African Americans are 30 percent more likely to die from heart disease than other ethnic groups, the U.S. Department of Health and Human Services (HHS) reports, but new research from Wayne State University School of Medicine may help bring that number down.

In a study published in the Annals of Emergency Medicine, researchers found that nine in ten African-American patients with hypertension also suffered hidden heart disease caused by high blood pressure, even though they exhibited no symptomatic signs of the disease.

"These results present a tremendous opportunity to screen for heart disease before it becomes symptomatic, especially in a population with high rates of hypertension," study author Phillip Levy, M.D., M.P.H. said, according to Medical News Today. "If we can detect incipient heart disease early, we have a better shot at treating it before it turns into a full-blown health emergency."

Among patients in the study, 93 percent had a history of hypertension and none knew their high blood pressure was affecting their hearts, findings that concur with HHS statistics that show that while African Americans are 40 percent more likely to have high blood pressure, they're 10 percent less likely than their non-Hispanic White counterparts to have their blood pressure under control.

A study published in the fall of last year, also addressed the need to head off high blood pressure early on. In a sample of more than 18,000 adults ages 18 to 85, blacks with prehypertension were found to have a 35 percent greater risk of progressing to high blood pressure than whites.

Experts define prehypertension as blood pressure ranging between 120/80 mm Hg and 139/89 mm Hg; hypertension is 140/90 mm Hg or higher. According to the Mayo Clinic, there are five proven ways to keep high blood pressure risk in check:

  • Eat healthy foods. Try the Dietary Approaches to Stop Hypertension (DASH) diet. Choose fruits, vegetables, whole grains and low-fat dairy foods. Eat less saturated fat and total fat.
  • Maintain a healthy weight. If you're overweight, losing even 5 pounds can lower your blood pressure.
  • Use less salt. A lower sodium level — 1,500 milligrams (mg) a day — is appropriate for people 51 years of age or older, and individuals of any age who are African-American or who have hypertension, diabetes or chronic kidney disease. Otherwise healthy people can aim for 2,300 mg a day or less. While you can reduce the amount of salt you eat by putting down the saltshaker, you should also pay attention to the amount of salt that's in the processed foods you eat, such as canned soups or frozen dinners.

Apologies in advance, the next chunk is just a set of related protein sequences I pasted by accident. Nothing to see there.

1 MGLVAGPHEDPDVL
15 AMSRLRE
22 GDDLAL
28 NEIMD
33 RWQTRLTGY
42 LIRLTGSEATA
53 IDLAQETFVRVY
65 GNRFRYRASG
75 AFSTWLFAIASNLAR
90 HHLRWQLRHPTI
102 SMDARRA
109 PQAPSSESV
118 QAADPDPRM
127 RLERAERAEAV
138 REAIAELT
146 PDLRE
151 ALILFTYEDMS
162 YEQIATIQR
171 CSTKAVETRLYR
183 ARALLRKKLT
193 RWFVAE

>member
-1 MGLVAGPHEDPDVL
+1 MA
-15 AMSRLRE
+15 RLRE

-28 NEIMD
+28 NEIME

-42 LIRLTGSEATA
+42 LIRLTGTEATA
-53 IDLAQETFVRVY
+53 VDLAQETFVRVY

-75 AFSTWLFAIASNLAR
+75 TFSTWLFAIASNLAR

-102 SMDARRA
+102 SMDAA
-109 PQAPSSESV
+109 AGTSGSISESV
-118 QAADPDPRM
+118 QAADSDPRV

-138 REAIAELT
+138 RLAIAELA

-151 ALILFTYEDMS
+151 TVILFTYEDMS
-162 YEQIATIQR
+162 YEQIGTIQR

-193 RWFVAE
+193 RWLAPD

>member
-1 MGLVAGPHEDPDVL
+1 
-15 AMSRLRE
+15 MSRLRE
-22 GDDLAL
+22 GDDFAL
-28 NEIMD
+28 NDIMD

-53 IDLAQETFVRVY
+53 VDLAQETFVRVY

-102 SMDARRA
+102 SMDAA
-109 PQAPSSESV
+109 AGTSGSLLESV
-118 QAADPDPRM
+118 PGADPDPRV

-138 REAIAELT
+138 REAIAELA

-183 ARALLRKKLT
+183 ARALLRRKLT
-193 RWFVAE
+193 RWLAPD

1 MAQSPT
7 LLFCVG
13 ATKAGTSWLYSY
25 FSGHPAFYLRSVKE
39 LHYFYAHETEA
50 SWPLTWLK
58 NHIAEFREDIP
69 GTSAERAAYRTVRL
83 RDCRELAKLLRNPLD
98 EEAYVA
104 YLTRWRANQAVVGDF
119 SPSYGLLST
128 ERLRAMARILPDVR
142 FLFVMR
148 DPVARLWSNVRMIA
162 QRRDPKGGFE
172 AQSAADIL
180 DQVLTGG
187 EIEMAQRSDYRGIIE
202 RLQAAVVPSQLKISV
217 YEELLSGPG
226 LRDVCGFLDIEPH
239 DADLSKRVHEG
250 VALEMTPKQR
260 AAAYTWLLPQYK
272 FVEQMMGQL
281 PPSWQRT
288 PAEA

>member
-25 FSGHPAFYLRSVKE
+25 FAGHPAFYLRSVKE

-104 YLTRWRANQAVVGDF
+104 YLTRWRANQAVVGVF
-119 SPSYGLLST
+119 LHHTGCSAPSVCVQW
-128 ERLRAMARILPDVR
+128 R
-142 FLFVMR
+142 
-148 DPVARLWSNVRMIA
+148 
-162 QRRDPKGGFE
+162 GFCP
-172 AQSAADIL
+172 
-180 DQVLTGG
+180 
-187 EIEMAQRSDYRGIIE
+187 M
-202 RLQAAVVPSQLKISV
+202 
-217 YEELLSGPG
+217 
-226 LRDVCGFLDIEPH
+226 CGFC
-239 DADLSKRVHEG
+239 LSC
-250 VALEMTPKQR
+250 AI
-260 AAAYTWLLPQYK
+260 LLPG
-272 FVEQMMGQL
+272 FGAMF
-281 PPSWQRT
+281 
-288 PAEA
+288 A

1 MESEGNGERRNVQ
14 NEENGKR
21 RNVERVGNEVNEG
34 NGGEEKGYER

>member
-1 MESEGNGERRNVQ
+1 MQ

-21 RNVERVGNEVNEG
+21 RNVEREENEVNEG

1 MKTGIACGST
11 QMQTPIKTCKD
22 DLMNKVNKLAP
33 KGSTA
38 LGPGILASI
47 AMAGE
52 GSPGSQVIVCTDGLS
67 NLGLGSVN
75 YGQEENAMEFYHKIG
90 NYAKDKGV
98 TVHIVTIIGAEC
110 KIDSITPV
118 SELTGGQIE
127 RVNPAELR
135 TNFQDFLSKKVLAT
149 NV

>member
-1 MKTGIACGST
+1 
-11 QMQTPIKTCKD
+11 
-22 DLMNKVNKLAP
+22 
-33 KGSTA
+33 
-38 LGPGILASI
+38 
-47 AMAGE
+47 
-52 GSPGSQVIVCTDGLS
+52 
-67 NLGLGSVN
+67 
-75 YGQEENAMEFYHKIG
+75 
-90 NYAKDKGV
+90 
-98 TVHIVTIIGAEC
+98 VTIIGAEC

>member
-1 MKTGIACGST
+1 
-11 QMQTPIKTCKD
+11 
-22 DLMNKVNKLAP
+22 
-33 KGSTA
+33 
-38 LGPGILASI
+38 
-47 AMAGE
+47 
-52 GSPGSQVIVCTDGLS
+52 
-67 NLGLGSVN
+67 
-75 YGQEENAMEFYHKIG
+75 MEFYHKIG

• Increase physical activity. Regular physical activity can help lower your blood pressure and keep your weight under control. Strive for at least 30 minutes of physical activity a day.
  • Limit alcohol. If you choose to drink alcohol, do so in moderation — up to one drink a day for women, two drinks a day for men.

Levy also notes the role doctors should be playing in helping to curb exceptionally high rates of hypertension and heart disease among blacks.

"Emergency physicians are uniquely positioned to lessen the overall impact of chronic high blood pressure in at-risk communities," Levy said. "Blood pressure readings are taken for every patient in the ER. By not just taking in new information but also acting on it, we can substantively contribute to much-needed secondary disease prevention efforts," he added, pointing to the high-risk population in his study and emergency room physicians' underestimation of the prevalence of hidden hypertensive heart disease in inner-city African Americans.

In addition to their status as a high-risk group, African Americans are also more likely to rely on emergency rooms for treatment because of lack of access to primary care physicians, a 2009 study from UCLA found.

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